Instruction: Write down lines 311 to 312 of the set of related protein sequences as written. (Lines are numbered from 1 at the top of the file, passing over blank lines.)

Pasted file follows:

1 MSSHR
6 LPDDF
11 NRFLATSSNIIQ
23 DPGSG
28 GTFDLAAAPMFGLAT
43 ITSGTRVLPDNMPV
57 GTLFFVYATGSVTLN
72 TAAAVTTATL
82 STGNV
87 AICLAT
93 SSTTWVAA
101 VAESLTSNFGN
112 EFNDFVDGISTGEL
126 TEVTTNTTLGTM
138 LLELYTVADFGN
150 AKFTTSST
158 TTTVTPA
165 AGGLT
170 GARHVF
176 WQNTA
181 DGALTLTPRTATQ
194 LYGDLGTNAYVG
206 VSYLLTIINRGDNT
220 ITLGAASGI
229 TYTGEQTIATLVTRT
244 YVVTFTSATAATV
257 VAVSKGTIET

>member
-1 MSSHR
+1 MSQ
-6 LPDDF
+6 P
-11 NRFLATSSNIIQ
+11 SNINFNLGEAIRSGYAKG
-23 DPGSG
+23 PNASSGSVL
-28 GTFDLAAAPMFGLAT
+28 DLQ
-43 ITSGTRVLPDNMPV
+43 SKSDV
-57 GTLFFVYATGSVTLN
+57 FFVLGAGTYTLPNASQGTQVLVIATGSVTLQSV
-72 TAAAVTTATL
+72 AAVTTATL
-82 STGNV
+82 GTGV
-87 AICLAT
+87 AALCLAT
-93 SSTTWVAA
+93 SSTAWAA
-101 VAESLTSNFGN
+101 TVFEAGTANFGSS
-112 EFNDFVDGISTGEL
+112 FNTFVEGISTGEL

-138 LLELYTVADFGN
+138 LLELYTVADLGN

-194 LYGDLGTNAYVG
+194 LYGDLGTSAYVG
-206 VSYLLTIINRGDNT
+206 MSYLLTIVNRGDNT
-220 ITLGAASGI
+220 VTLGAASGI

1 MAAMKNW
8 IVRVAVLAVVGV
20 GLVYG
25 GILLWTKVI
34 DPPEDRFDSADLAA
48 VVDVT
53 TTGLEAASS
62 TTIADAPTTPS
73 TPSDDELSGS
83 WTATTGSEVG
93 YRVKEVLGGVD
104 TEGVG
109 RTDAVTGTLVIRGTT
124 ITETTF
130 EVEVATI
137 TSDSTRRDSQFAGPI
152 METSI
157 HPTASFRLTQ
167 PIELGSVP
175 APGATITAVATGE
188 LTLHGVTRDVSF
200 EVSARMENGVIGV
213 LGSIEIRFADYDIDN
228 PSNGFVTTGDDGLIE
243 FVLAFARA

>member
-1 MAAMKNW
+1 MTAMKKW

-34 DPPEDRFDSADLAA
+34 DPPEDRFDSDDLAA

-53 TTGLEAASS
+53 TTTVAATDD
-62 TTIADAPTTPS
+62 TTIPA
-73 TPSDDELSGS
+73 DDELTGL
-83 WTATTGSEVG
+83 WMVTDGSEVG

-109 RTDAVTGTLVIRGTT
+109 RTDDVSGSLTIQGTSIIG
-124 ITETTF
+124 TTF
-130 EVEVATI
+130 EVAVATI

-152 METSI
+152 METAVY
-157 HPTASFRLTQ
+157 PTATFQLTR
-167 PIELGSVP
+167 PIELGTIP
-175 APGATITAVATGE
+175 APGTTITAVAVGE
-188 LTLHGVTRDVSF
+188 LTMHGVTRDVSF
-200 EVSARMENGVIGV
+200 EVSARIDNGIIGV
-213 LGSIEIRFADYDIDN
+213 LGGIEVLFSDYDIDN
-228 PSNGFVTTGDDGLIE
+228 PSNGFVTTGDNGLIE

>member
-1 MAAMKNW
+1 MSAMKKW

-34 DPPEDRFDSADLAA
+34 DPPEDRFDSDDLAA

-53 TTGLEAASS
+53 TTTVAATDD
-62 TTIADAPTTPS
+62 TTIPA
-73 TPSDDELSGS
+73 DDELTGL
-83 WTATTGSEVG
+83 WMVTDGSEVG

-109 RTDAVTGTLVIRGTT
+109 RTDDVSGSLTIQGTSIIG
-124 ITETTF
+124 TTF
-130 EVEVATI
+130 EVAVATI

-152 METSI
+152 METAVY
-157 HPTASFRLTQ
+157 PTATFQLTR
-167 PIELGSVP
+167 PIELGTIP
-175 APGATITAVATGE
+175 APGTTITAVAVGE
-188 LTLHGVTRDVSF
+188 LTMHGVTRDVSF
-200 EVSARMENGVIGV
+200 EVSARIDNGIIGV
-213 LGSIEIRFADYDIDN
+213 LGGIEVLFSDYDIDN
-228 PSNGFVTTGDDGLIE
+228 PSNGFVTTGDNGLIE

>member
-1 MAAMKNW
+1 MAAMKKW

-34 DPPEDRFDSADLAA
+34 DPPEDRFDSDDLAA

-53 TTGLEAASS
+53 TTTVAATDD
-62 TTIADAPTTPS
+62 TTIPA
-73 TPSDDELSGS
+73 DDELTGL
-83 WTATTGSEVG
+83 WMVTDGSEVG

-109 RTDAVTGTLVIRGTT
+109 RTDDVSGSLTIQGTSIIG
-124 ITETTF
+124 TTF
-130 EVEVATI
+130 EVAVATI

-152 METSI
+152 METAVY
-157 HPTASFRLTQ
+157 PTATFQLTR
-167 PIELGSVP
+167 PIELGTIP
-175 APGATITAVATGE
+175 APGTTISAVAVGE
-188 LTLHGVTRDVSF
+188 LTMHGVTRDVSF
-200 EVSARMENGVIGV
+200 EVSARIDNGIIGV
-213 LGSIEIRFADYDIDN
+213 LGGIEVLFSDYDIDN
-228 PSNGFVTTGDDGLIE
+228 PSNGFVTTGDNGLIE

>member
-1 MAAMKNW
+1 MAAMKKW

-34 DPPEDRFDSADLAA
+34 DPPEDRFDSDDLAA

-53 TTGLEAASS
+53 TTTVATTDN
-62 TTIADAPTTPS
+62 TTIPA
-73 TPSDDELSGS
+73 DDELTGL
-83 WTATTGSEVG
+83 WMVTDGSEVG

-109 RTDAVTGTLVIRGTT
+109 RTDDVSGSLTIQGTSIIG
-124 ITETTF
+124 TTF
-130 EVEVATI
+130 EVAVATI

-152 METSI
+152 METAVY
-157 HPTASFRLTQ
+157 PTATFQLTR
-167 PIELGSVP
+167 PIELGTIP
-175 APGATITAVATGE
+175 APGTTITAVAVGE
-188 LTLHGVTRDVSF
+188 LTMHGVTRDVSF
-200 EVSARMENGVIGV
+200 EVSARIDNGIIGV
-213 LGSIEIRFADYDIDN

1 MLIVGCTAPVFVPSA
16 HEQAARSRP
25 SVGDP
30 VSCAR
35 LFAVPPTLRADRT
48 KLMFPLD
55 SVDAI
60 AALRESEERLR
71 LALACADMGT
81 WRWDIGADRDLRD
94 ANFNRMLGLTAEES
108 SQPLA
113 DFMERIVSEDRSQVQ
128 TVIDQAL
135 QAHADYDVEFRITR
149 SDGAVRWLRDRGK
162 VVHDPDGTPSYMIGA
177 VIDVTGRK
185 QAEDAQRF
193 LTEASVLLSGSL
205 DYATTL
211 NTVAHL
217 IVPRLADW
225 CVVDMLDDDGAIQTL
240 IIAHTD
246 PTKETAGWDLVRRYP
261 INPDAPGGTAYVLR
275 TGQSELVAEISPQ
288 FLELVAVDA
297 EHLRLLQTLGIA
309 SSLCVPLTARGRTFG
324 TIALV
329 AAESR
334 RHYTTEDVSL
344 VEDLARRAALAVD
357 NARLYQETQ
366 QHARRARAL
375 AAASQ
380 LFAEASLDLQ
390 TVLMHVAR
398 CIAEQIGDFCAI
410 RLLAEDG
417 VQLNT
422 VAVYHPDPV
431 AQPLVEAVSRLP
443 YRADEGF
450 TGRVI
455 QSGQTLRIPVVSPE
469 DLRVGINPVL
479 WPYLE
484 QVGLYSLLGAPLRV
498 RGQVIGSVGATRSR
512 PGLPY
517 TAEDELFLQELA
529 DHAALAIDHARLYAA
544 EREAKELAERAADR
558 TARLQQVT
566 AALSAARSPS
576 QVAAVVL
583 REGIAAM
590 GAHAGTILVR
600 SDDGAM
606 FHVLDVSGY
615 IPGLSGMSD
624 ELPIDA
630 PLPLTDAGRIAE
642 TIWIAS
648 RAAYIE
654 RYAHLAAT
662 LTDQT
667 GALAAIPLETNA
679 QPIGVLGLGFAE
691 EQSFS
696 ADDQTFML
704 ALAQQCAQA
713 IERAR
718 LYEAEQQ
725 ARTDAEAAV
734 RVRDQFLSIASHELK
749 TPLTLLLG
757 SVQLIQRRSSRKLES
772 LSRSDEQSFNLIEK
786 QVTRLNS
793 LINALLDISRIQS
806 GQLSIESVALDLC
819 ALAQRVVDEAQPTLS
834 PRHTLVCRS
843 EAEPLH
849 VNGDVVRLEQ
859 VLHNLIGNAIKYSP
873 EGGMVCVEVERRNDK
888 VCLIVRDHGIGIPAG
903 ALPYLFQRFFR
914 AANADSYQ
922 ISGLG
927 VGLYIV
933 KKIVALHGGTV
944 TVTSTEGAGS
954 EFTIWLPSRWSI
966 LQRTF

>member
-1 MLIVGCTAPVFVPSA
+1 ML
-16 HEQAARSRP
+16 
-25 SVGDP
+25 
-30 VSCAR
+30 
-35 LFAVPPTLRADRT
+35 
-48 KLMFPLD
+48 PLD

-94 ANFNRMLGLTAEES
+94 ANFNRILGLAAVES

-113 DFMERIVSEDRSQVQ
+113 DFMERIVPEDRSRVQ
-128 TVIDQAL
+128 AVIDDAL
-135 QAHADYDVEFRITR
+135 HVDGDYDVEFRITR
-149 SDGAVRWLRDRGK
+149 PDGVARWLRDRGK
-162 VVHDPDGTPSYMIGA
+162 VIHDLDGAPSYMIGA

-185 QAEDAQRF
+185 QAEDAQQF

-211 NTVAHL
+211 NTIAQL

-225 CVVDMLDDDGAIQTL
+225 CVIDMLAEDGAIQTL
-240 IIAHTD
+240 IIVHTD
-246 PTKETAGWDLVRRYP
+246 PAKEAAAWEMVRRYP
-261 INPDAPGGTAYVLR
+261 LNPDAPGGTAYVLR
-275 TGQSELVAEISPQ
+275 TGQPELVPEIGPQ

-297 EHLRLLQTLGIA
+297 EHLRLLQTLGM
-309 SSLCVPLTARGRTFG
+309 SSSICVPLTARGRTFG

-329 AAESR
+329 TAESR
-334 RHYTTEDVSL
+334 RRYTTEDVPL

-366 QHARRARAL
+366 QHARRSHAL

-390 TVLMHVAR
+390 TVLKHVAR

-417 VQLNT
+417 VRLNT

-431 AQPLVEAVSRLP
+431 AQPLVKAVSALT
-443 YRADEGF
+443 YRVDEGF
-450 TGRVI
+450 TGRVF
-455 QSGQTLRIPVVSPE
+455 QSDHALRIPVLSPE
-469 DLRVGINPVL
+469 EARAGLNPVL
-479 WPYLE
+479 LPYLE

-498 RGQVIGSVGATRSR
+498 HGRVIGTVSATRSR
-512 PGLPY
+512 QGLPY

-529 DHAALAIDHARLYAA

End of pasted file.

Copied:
834 PRHTLVCRS
843 EAEPLH